film / tv / politics / social media / lists / web / celeb / pajiba love / misc / about / cbr
film / tv / politics / web / celeb


Tim Burton's Swift Slide Into Mediocrity Continues with 'Miss Peregrine's Home for Peculiar Children'

By Rebecca Pahle | Film | September 30, 2016 |

By Rebecca Pahle | Film | September 30, 2016 |

I wish I could tell you Miss Peregrine’s Home for Peculiar Children is a good movie. It’s Tim Burton, misfit auteur, essentially doing a vintage 1940s version of the X-Men. It looks gorgeous, has the odd exciting set piece and features actors we’ve liked in other things. The book on which it’s based, by Ransom Riggs, is enjoyable. Etc.

I wish I could tell you Miss Peregrine is good, except it isn’t. It’s not bad, either. It is, you might say, a movie that exists.

Asa Butterfield—so good in Hugo and Ender’s Game, here giving an uncharacteristically flat performance hampered by a woeful American accent—plays Jake, a Florida teen who grew up on his grandfather’s (Terence Stamp) tales of the British boarding school where he spent his idyllic childhood years. The school is a little slice of heaven, where it’s bright and sunny every day, and oh yeah, the students all have superpowers and the headmistress Miss Peregrine (Eva Green) can turn into a bird. The death of his grandfather sends Jake in search of the boarding school, hoping to find closure. Instead, he stumbles upon the school exactly as it was in his grandfather’s youth, thanks to the ability of its headmistress to create “time loops.” There are bad guys hunting these “Peculiars,” as they’re called. Jake has to help them. Yada yada.

(One of those “yadas”—the monsters in this movie are basically Slenderman, at least design-wise. Tall, elongated limbs, wears a suit, no eyes, face tentacles, hunts children. Can the entire Internet bring a copyright claim or…?)

There are parts of Miss Peregrine that work really well, because they’re weird and … well, old-school Burton-y. There’s one character who can bring inanimate objects to life as puppets — dolls, corpses, he doesn’t much care — and a fight he stages between two Frankentoys could be right out of Edward Scissorhands. There’s a skeleton fight in this movie. An honest-to-God skeleton fight. Every movie without a skeleton fight, as far as I’m concerned, is a blight upon the face of the earth, and yet Miss Peregrine is the only movie this year that has one. (I think. I haven’t seen Nine Lives.)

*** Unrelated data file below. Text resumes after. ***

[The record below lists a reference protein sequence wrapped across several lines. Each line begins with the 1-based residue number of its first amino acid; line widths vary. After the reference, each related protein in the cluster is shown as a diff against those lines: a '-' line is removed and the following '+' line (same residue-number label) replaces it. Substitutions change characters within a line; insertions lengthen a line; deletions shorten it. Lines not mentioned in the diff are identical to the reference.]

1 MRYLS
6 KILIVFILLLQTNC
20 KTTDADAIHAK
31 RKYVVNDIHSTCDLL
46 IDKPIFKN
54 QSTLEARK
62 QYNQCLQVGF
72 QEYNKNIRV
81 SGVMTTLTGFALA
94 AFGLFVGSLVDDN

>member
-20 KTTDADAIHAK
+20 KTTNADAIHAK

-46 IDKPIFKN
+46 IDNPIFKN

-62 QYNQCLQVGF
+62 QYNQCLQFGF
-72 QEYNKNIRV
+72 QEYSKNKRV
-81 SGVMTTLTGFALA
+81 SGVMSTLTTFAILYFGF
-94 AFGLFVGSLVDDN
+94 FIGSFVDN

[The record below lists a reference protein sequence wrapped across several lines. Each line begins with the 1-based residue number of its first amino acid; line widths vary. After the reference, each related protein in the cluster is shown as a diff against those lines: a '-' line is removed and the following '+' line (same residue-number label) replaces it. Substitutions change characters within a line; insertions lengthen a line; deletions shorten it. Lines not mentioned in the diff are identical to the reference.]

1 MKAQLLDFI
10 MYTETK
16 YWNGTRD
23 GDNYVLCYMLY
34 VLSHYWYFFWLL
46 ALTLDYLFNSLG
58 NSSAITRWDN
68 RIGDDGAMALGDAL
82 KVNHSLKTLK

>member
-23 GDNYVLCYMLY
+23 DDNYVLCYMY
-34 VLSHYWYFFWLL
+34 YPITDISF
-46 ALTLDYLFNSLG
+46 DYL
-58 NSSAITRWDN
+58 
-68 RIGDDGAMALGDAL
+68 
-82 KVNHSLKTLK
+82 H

Eva Green, needless to say, is kookily brilliant as Miss Peregrine, who in the movie has substantially more edge than her book counterpart. Look, if you want to see Eva Green as a crazypants and slightly scary headmistress who goes all-in on the bird mannerisms and has maybe definitely murdered people, I can’t guarantee she won’t do that in another, better movie at some point in the future, but I sure as shit know Miss Peregrine is the only chance you have to see it now. (If you want her as a fabulously dressed teacher at a boarding school, on the other hand…) Samuel L Jackson, as the delightfully villainous Barron, goes all-in on the scenery-chewing as well…

…which, together with Green’s performance and all Miss Peregrine’s other good bits, really just puts in stark contrast how blah the movie as a whole is. The sparks of brilliance make me a little sad, really, because they serve as a reminder that the once-great Tim Burton has been running on autopilot for years now. Creepy toys and outcast misfits, sure — but where’s he fun of Beetlejuice or the heart of Edward Scissorhands? Switch out Helena Bonham Carter for Eva Green, and you still have the same old “cast my pale, dark-haired British muse in a role that allows her to be intense and weird” thing.

And it works, because Green sells it, but my God, Tim Burton, what happened to you? You used to be a truly original, compelling filmmaker! Now you’re little more than a collection of tics, assembled in a way that’s not bad (Burton still surrounds himself with expert craftspeople, after all, among them costume designer Colleen Atwood and cinematographer Bruno Delbonnel) so much as soulless. Quirkiness for the sake of quirkiness ain’t sufficient—go down that road, and you get Burton’s Willy Wonka and the Chocolate Factory, which took Roald Dahl’s eccentric candyman and dialed his creep level up to borderline pedo because ?!?!?!?!!.

Sorry. Still not over that one.

Miss Peregrine is a waste of a good Eva Green, is what it is.

And more movies need skeleton fights.